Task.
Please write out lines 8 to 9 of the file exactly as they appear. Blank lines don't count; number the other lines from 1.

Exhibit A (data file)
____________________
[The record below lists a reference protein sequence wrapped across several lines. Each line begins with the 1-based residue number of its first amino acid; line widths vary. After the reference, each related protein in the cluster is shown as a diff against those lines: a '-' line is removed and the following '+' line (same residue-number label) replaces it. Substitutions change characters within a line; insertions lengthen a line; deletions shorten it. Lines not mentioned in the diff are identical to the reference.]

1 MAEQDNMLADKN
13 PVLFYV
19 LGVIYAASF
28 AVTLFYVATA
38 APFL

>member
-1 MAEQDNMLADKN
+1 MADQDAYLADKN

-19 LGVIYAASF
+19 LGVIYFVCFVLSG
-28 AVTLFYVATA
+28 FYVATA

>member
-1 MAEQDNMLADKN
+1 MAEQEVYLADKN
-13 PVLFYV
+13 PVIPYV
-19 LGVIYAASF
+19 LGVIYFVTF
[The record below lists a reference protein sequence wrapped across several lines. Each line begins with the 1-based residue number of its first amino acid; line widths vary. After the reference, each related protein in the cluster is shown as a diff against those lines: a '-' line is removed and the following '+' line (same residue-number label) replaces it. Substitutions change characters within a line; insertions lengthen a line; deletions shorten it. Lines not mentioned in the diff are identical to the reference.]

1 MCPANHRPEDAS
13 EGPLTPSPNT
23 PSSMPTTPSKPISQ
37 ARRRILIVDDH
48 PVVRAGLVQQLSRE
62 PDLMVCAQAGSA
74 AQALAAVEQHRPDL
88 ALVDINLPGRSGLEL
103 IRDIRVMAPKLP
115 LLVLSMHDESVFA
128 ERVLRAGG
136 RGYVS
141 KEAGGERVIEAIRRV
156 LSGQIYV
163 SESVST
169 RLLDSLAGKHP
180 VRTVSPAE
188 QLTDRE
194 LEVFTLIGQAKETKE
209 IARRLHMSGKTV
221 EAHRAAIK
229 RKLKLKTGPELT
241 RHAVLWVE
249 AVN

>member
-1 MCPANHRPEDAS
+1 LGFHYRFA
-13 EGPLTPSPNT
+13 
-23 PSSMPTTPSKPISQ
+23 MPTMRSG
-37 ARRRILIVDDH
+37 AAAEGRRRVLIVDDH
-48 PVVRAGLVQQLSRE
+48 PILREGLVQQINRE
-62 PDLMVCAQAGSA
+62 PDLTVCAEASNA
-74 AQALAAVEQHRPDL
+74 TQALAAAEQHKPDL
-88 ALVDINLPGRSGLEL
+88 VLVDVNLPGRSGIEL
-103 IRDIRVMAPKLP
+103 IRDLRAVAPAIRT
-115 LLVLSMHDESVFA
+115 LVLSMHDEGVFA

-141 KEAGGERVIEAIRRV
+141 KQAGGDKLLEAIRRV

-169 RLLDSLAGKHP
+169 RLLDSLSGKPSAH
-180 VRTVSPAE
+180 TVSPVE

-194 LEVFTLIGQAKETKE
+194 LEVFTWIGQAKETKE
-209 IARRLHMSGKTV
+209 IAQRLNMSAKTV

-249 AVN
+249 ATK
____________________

-1 MAEQDNMLADKN
+1 MADQDAYLADKN